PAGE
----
Political extremists block dialogue

Vincent Stigliani/Editor-in-Chief
Obama is an atheist. No, wait, actually he is a practicing Muslim.  And foreign-born. Also, his political philosophies first developed at a militant terrorist school in Indonesia, where he stumbled upon a tattered copy of Marx’s Communist Manifesto.

Ever since Obama became the Democratic presidential candidate frontrunner, far-right pundits have been throwing around such unaldulterated boulderdash with barely concealed glee. As nonsensical as these delusional ramblings may be, countless Americans seem eager to believe them.

All the allegations have one thing in common, and that is that they stem from ignorant, close-minded views that millions of Americans have cultivated over the past eight years. Since reason holds no sway in this strangest of times, distinctions that separate truth from fiction are blurred and hysteria trumps careful analysis.

For example, in post-9/11 America, the Muslim faith became a code word for “terrorist.” When Limbaugh “accused” Obama of being a devout Muslim-in-hiding, his listeners understood the meaning behind the slogan – a terrorist was running for president of the United States.

And now, in light of the ongoing healthcare debates, add Nazi -Socialist to the list of Obama’s flaws. Not only is this comparison extremely offensive, it is also completely off-target. First of all, Hitler’s Nazi regime is not branded in history books due to his social programs for post-WWI Germany.

Comparing a governmental initiative to provide health coverage for all Americans with the despicable regime that created the Holocaust is beyond tasteless. Secondly, to call Obama’s plan “socialist,” one must also feel that such respected presidents as Thomas Jefferson support socialist agendas. After all, in an 1810 letter to John Tyler, Jefferson remarked, “I have indeed two great measures at heart, without which no republic can maintain itself in strength: 1. That of general education, to enable every man to judge for himself what will secure or endanger his freedom. 2. To divide every county into hundreds, of such size that all the children of each will be within reach of a central school in it.”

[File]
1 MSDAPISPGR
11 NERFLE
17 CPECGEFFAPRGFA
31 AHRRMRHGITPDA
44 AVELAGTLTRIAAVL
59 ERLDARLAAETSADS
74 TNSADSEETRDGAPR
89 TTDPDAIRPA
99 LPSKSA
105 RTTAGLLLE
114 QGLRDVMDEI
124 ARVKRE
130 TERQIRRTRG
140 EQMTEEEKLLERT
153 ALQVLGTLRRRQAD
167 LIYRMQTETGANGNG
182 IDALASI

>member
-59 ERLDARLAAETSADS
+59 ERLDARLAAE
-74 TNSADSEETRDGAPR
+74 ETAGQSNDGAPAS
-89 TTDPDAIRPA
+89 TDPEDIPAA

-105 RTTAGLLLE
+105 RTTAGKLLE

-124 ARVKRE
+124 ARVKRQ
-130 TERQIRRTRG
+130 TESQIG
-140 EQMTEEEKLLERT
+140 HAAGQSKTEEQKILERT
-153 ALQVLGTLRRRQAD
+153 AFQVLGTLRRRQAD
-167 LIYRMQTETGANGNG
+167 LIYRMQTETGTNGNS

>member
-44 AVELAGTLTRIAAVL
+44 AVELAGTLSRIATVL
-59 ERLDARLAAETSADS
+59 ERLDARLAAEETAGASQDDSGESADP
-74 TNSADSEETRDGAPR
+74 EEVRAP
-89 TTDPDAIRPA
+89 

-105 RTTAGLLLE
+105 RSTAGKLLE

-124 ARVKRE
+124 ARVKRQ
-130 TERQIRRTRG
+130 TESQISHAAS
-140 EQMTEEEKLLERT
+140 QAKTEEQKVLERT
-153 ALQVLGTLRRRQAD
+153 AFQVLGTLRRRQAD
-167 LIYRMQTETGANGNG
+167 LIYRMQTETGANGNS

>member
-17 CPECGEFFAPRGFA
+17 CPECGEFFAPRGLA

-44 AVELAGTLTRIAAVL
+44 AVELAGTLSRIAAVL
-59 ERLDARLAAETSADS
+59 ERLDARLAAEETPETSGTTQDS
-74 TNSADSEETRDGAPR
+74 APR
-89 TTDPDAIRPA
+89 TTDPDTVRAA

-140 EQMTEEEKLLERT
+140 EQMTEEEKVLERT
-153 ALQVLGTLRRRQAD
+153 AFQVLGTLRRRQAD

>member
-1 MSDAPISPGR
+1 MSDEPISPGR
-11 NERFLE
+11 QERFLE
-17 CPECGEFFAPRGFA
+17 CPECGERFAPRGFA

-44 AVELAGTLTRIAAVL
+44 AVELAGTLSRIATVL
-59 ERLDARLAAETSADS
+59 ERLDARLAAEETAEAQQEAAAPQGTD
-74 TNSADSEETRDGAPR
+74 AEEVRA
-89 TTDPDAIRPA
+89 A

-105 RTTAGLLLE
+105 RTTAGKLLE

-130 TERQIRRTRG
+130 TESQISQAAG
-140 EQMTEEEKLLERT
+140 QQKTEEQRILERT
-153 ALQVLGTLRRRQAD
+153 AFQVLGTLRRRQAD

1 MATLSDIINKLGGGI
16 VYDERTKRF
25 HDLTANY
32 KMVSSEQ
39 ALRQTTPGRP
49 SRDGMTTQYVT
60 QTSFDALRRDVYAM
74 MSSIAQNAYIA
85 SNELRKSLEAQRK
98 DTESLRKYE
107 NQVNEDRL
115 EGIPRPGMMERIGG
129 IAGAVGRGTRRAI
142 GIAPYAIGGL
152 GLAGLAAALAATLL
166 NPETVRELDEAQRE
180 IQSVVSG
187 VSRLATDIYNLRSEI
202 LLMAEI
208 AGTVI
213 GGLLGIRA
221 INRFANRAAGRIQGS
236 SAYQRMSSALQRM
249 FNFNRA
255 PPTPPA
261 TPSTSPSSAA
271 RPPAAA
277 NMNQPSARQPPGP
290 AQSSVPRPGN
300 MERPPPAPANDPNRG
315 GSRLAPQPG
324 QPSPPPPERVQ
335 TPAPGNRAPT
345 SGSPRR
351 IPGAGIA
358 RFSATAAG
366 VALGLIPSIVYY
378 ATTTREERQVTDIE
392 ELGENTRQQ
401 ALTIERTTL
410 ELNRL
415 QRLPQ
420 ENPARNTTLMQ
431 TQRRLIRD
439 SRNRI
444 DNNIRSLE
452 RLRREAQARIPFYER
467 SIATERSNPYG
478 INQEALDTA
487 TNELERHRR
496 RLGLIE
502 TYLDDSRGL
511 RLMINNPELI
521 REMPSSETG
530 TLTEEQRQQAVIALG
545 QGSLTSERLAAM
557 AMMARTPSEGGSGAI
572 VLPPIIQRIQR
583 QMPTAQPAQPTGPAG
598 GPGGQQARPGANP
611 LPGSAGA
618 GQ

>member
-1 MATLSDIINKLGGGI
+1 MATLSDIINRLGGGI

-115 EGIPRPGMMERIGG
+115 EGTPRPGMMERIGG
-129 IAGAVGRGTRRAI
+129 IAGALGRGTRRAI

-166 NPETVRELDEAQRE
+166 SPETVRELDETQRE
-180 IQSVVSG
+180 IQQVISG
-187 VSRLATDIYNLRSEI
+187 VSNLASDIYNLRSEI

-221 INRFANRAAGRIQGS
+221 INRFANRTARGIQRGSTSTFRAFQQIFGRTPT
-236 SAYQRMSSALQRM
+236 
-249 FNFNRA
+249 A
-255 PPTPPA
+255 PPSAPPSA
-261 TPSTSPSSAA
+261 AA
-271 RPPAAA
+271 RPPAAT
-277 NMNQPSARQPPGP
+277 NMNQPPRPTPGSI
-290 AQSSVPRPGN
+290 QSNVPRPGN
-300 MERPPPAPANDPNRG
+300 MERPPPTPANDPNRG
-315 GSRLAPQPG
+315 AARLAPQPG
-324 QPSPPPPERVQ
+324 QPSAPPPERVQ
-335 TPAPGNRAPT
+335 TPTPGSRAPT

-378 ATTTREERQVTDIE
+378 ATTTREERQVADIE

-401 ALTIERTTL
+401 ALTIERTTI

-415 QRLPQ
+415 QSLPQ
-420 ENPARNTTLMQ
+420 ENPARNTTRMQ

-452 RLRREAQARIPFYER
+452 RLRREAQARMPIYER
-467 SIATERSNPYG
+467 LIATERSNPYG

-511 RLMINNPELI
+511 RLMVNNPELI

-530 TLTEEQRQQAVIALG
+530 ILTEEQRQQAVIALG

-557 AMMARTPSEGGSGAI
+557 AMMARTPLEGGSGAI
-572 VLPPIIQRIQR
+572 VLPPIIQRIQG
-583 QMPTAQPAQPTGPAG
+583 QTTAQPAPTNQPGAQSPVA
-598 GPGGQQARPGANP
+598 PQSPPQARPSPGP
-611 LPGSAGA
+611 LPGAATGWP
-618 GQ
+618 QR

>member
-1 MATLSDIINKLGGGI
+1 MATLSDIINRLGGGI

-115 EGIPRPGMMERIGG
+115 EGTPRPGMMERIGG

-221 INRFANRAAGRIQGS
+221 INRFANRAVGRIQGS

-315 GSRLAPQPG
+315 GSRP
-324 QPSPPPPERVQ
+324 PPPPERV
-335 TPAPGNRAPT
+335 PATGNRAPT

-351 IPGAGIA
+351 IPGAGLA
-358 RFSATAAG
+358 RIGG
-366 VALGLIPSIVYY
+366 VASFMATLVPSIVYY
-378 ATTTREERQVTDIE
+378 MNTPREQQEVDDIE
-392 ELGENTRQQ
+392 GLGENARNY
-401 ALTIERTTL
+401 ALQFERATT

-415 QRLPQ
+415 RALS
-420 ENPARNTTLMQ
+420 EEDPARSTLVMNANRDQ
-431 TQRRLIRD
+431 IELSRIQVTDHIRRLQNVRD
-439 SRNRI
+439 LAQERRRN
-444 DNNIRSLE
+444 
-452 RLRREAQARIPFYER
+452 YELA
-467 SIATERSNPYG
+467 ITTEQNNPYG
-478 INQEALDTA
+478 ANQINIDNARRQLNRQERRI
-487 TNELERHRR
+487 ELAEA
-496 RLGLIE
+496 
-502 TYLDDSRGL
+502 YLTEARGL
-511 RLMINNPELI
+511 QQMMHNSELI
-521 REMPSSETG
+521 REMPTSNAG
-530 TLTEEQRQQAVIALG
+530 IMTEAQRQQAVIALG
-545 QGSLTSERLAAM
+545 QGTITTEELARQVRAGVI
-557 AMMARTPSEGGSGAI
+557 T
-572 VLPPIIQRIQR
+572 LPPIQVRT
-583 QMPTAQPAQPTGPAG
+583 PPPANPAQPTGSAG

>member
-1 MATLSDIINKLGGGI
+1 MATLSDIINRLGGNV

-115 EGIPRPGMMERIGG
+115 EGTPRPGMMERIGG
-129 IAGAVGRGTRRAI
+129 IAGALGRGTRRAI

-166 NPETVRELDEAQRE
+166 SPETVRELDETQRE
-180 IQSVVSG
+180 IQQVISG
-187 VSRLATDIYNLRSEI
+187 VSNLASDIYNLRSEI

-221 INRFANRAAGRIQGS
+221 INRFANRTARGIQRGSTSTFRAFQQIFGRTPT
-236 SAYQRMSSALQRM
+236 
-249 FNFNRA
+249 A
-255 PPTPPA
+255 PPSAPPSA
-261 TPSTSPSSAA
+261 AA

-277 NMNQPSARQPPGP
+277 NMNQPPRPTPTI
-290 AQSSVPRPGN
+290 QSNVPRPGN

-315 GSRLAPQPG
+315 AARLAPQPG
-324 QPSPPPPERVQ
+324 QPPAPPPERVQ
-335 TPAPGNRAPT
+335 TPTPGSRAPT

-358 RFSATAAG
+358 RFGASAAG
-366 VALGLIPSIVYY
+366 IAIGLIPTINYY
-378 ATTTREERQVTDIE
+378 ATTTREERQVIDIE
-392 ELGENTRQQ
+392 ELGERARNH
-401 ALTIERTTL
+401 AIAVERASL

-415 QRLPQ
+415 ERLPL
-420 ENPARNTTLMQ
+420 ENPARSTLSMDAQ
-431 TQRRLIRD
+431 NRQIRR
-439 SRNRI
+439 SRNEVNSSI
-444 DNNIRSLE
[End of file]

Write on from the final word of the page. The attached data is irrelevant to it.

Prior to the mid-19th century, education was not a fundamental right, but rather a privilege for the affluent. Today, nearly 200 years later, public education is deeply ingrained in American society, and few would argue against this institution.

Thus, in pushing for health care reform, Obama is not changing the fundamental principles of our government any more than leaders such as Thomas Jefferson have.

I am a staunch supporter of thoughtful, rational and intelligent challenges and critiques of governmental policies and initiatives. This distracting, unreasonable babble spewed by political extremists, however, is not improving our nation. Rather, it seems to be hindering beneficial, productive debate.

You must be logged in to post a comment Login

Leave a Reply